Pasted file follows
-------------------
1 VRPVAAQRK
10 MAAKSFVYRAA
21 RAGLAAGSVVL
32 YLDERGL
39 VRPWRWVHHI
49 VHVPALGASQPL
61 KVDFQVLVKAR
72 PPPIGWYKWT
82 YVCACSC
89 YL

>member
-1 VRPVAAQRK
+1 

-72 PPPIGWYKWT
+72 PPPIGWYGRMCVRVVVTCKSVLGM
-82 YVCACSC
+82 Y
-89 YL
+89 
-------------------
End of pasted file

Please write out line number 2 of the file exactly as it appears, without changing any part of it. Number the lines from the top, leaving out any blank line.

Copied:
10 MAAKSFVYRAA